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White House swamped with authors looking for the inside story

Inside look: Backstage stories from aides help political books sell.
Inside look: Backstage stories from aides help political books sell. (Pete Souza/the White House)
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Washington Post Staff Writer
Wednesday, March 31, 2010

The White House has practically been overrun by journalists pumping top officials for behind-the-scenes details for a growing roster of behind-the-scenes books.

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The blitz has created complications for presidential aides, who have a country to run, and frustrations for the authors, who are clamoring for face time with their sources. One White House official calls the mounting demands "a pain" in the posterior, saying: "We try to engage when we can. No one is getting as much time as they want."

With the publishing world nourishing a deep appetite for all things Obama, those working on such books include Newsweek's Jonathan Alter, NBC's Chuck Todd, MSNBC's Richard Wolffe, The Washington Post's Bob Woodward and David Maraniss, the New York Times' Jodi Kantor and two New Yorker writers -- editor David Remnick and Washington correspondent Ryan Lizza. Time's Mark Halperin and New York magazine's John Heilemann, whose campaign chronicle "Game Change" became a huge bestseller, have just signed a deal with Penguin Press to chronicle the 2012 contest -- for an advance reported to be about $5 million.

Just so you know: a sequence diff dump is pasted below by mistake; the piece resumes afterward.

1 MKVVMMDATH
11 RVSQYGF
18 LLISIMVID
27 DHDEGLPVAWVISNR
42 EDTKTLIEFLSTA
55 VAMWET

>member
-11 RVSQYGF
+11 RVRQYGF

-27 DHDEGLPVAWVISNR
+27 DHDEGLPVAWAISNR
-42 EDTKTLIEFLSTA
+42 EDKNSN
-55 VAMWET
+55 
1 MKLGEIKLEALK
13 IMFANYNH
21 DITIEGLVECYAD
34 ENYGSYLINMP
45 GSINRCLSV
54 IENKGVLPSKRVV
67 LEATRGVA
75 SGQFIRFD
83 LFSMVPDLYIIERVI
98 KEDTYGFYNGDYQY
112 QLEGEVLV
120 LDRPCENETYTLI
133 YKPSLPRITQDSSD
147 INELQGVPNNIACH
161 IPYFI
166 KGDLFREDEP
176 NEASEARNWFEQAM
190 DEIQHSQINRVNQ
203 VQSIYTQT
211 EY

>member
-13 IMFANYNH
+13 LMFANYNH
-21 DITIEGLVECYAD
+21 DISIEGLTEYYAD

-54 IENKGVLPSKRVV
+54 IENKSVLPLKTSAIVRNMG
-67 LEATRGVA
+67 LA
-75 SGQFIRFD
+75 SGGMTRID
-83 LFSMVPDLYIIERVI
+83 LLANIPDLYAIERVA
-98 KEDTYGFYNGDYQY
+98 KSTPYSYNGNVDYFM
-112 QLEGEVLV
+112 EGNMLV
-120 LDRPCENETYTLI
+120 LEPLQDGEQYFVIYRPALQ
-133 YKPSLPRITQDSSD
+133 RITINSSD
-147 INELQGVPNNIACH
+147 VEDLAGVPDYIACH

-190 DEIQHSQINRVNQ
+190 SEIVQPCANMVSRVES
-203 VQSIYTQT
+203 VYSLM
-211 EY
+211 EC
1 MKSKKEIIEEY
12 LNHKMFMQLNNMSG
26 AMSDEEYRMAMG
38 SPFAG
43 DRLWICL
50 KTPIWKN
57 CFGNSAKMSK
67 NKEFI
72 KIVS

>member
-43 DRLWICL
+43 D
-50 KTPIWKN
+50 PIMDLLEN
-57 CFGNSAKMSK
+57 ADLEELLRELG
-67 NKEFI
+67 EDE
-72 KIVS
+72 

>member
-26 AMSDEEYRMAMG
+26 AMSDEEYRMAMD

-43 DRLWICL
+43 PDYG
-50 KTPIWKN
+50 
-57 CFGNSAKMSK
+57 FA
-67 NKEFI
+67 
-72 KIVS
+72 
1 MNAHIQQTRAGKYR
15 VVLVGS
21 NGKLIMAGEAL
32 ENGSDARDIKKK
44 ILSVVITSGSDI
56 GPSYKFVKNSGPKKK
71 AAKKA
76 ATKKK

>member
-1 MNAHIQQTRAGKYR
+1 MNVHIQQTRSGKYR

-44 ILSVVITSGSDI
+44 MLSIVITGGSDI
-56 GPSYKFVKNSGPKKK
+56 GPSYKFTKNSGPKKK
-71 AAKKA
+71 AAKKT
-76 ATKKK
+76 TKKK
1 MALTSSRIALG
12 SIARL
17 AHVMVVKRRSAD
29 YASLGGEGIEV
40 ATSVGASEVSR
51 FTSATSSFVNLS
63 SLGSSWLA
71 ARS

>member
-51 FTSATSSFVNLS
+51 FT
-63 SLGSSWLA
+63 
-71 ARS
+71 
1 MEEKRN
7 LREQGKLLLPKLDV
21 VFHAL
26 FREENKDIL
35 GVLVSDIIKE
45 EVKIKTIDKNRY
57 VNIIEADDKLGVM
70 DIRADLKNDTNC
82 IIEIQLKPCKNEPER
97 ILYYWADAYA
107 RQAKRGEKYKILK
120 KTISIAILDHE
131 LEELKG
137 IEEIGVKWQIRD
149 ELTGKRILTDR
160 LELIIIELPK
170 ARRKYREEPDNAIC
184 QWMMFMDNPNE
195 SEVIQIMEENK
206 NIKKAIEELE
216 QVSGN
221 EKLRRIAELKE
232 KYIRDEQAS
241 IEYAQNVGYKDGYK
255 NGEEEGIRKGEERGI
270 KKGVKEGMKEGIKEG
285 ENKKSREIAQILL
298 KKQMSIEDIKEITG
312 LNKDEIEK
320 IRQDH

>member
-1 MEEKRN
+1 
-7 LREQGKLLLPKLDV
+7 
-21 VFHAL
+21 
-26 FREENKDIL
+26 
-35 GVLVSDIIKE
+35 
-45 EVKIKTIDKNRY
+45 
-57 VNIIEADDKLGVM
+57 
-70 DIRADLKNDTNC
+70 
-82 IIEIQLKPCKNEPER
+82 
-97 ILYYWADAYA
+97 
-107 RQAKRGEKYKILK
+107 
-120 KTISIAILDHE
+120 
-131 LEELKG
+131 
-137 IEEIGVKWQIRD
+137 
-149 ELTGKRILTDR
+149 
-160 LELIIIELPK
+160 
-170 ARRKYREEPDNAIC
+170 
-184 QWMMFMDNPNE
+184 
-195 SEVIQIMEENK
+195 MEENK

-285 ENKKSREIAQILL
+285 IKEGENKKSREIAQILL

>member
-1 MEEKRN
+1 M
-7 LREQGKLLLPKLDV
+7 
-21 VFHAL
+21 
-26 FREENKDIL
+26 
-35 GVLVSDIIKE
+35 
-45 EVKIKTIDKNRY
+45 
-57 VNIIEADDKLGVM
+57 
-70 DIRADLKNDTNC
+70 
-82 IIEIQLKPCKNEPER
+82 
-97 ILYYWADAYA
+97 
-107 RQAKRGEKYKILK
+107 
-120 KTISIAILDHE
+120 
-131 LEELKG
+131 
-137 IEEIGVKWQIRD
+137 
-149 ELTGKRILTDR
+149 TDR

Such contracts have caused high-level grumbling about reporters cashing in on their connections. But that hasn't shut off the West Wing cooperation.

"Everyone thinks the doors are flung open for the book authors, and you just take it all down in your notebook," says Wolffe, who published a favorable account of Obama's 2008 campaign. "None of that's true."

Administration officials "have been very good to me -- I'm not complaining about it," Wolffe says. "But everyone has to work it."

Alter, whose book "The Promise" is due out in May, says that he faced "a lot of cancellations" from overscheduled senior officials and that "it was a matter of circling back, trying again."

He began taking them "off campus" to the Starbucks or the Caribou Coffee near Pennsylvania Avenue and 17th Street. "When other White House aides would see me talking to senior people in the coffee shops, they thought, 'If so-and-so is talking to Alter, I might as well talk to him, too,' " he says.

Lizza agrees that "when you're working on a long-term project, it can really be hard to get time with people who have no time."

So why is the White House cooperating? "The goal is to make sure that people have accurate information," says presidential spokesman Bill Burton. "The books are going to be written anyway."

The East Wing is also trying to cope with a potential literary invasion. The first lady's office has received two dozen book proposals involving Michelle Obama and her vegetable garden, and several more related to her fitness routine. But all prospective authors have received the same answer.

No first lady interviews

"We are not cooperating with any books on the East Wing side," says Camille Johnston, the first lady's communications director.

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